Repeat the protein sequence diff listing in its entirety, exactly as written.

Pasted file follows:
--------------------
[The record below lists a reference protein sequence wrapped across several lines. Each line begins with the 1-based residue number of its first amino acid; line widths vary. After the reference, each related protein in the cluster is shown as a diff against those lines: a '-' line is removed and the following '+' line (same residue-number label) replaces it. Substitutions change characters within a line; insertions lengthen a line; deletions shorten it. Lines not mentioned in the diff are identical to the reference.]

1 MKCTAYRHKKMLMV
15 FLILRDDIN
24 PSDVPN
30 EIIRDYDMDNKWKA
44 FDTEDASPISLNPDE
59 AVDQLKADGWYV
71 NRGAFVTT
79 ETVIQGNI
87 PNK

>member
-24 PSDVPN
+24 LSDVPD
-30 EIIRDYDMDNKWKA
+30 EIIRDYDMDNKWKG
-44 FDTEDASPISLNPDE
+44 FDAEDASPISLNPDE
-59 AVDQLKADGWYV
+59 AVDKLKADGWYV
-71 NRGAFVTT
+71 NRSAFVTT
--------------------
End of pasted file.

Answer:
[The record below lists a reference protein sequence wrapped across several lines. Each line begins with the 1-based residue number of its first amino acid; line widths vary. After the reference, each related protein in the cluster is shown as a diff against those lines: a '-' line is removed and the following '+' line (same residue-number label) replaces it. Substitutions change characters within a line; insertions lengthen a line; deletions shorten it. Lines not mentioned in the diff are identical to the reference.]

1 MKCTAYRHKKMLMV
15 FLILRDDIN
24 PSDVPN
30 EIIRDYDMDNKWKA
44 FDTEDASPISLNPDE
59 AVDQLKADGWYV
71 NRGAFVTT
79 ETVIQGNI
87 PNK

>member
-24 PSDVPN
+24 LSDVPD
-30 EIIRDYDMDNKWKA
+30 EIIRDYDMDNKWKG
-44 FDTEDASPISLNPDE
+44 FDAEDASPISLNPDE
-59 AVDQLKADGWYV
+59 AVDKLKADGWYV
-71 NRGAFVTT
+71 NRSAFVTT